Cabs’ deposit base grows

Ngoni Chanakira

Central Africa Building Society (Cabs) says it now has a deposit base that exceeds $75,5 billion despite the current economic downturn.



lvetica, sans-serif”>Cabs managing director Derek Stephenson said $24 billion of the $75,5 billion had been lent as mortgages during the first eight months of the financial year to the end of February alone.


He said the building society was stable as was pointed out by the Reserve Bank of Zimbabwe (RBZ) in its evaluation of building societies.


The RBZ described Cabs as being “strong”.

“Cabs remains stable and profitable even in the current environment, with a deposit base exceeding $75,5 billion, with $24 billion having been lent on mortgages during the first eight months of the financial year to the end of February alone,” Stephenson said. “While some exposure to troubled institutions within the banking sector has been experienced, Cabs is confident that, as loans were in the most part secured, the majority of capital invested will be recovered.”


Cabs last week told employees that it would be retrenching staff to reduce overheads.


Stephenson said the exercise had already begun at the highest level with four members of the general management team accepting packages.

He said the retrenchment exercise should be viewed as part of the society’s initiative to improve future prospects by prudent financial management, rather than as a reaction to the current banking crisis.


“This exercise in fact started in November 2001 when we implemented a staff freeze,” he said. “Smaller margins in the future mean that we need to reduce our cost base and restructure the organisation accordingly.”


The managing director said the retrenchment exercise was “voluntary” and would help ensure continued growth in future.


RBZ governor Gideon Gono has said despite the current turbulence in the financial sector, the country’s banking system remains fundamentally sound and stable as a whole.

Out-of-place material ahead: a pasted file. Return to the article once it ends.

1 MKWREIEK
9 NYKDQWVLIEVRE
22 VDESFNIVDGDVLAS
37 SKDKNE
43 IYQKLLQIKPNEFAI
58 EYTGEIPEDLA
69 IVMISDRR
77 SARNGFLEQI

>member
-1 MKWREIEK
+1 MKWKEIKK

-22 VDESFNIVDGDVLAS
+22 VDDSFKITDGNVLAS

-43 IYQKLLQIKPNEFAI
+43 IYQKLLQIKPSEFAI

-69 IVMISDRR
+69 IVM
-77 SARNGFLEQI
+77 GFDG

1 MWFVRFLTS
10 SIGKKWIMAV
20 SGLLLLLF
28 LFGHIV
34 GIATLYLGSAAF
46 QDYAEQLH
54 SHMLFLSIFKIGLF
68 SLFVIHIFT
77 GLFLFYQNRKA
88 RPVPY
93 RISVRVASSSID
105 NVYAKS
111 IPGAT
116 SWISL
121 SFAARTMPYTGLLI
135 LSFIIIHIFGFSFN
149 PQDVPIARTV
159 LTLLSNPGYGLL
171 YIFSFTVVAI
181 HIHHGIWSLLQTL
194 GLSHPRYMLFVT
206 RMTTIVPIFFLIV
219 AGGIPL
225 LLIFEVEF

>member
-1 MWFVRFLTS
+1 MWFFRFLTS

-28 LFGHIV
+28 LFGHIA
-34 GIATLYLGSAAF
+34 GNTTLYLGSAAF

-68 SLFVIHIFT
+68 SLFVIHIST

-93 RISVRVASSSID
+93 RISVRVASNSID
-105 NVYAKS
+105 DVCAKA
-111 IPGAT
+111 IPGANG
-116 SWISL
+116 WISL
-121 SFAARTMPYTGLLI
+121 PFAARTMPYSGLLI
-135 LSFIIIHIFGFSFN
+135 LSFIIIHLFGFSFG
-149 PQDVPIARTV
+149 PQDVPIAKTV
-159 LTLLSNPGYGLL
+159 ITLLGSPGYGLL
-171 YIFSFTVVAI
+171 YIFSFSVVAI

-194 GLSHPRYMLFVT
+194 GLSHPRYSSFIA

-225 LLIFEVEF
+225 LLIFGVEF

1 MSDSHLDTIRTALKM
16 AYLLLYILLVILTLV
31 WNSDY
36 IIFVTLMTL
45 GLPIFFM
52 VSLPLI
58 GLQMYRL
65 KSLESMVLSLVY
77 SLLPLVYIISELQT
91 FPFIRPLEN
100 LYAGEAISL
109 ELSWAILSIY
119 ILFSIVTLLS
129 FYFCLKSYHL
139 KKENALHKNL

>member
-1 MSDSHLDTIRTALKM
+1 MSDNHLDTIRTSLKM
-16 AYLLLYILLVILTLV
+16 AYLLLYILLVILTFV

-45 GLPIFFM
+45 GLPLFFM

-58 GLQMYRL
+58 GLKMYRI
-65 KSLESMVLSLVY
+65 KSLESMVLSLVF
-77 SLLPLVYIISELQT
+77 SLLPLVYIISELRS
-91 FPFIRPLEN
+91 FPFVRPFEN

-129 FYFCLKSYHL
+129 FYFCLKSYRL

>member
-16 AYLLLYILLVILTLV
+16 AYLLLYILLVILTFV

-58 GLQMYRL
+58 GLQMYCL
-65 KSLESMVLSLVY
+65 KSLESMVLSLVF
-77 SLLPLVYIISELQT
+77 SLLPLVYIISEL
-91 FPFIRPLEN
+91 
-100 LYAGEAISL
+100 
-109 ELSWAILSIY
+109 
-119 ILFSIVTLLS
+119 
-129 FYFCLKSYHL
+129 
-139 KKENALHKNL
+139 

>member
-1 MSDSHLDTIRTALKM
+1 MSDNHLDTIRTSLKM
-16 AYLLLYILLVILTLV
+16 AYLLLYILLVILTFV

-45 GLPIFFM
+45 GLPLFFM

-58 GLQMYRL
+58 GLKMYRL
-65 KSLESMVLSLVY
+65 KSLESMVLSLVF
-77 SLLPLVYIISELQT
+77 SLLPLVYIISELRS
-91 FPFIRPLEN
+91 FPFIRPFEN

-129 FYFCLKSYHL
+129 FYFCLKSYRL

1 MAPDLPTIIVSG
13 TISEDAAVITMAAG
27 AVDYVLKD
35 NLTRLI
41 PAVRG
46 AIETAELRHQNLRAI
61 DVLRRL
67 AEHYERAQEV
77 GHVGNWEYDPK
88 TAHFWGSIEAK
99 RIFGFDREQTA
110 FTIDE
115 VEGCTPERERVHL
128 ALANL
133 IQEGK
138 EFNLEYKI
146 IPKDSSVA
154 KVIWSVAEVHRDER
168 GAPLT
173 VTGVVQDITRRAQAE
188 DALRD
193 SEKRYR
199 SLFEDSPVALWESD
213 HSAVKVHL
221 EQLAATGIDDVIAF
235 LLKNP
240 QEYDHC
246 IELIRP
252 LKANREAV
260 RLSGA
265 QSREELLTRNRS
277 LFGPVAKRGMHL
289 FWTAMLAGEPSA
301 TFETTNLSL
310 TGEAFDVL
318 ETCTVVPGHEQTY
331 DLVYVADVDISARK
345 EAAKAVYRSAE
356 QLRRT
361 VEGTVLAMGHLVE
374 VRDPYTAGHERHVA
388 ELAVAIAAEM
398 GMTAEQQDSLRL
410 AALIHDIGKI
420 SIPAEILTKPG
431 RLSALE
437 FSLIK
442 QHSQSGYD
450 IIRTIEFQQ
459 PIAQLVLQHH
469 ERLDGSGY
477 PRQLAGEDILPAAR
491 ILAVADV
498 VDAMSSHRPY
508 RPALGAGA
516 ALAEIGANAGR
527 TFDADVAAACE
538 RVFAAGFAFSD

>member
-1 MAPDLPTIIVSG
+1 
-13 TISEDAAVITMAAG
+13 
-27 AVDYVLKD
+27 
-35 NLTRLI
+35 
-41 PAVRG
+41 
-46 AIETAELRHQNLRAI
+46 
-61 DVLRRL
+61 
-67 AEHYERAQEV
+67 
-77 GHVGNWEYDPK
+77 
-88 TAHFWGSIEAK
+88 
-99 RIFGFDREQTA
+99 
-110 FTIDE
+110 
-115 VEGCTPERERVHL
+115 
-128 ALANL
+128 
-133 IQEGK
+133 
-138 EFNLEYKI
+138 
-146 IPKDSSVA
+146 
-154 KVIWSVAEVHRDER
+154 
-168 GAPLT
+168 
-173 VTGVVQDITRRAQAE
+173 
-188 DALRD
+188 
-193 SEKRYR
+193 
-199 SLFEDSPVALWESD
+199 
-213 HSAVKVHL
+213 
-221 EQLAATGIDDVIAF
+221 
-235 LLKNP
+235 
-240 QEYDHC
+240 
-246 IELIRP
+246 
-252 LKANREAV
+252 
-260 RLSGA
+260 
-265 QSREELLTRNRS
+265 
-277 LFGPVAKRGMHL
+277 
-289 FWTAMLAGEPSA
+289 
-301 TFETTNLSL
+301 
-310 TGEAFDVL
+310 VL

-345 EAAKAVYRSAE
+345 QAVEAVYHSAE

“Deficiencies noted to-date mainly relate to imprudent banking practices which have been swiftly contained and localised to avoid system-wide effects,” Gono said.


Cabs recently said the introduction of statutory reserves that “earn O%” while lodged with the RBZ would however result in loss of revenue for the society.


Cabs said however mortgage loans are still available to interested customers.


Last year building societies pointed out that finance raised through investment activities continued to be utilised for mortgage lending at rates that were considerably lower than those on offer in other sectors of the financial market.


The building societies said the high density areas continued to be their priority for lending activities but they had experienced difficulties lending to this sector due to the ever increasing costs of serviced stands and construction.


Mortgage interest rates for the medium and lower density housing had been increased during the year but the inflation-driven growth in the value of properties had far outstripped the average income earner’s ability to obtain loans of any meaningful amount to purchase a property.


Responding to written questions from businessdigest Cabs said the statutory reserve loss would influence an increase in mortgage loan interest rates as a recovery measure.


In its monetary policy statement the RBZ introduced statutory reserves of 30% of 75% of funds that do not support mortgage loans.


“This loss will influence an increase in mortgage loan interest rates as a recovery measure,” Cabs said. “In turn this will have a negative effect on affordability of loans for potential borrowers across the board but moreso for the low income earners. On existing loans this will have the effect of increasing monthly repayments to levels that may be unaffordable for home-owners resulting in increase in the default rate.”


The prominent building society said there was a high likelihood of pre-mature repayment of loans in order to avoid the high interest rates resulting in a reduction in the society’s mortgage loan portfolio.


“On the positive side of the monetary policy statement, if the RBZ allows the society to access funds from statutory reserves for onlending to the construction industry which is classified as a segment of the productive sector, then this will enable resumption of activity on housing schemes and mortgage lending in all sectors of housing,” Cabs said.


The building society last year issued a total of 9 190 loans valued at $37 million.


There were 6 065 high density loans for $1,4 million and 3 125 low density loans valued at $36,3 million.


“Currently mortgage funds are available,” Cabs said.


The building society said it currently did not have any new housing schemes.


“Of late we have noticed an apparent slow-down in the rate of increase of property prices indicating a possible stabilisation rather than a reduction in property values,” Cabs said. “We have also noticed a shortage in the properties available for sale, presumably because some sellers are adopting a ‘wait and see’ attitude on the effects of the RBZ monetary policy statement and its effects on exchange rates.”

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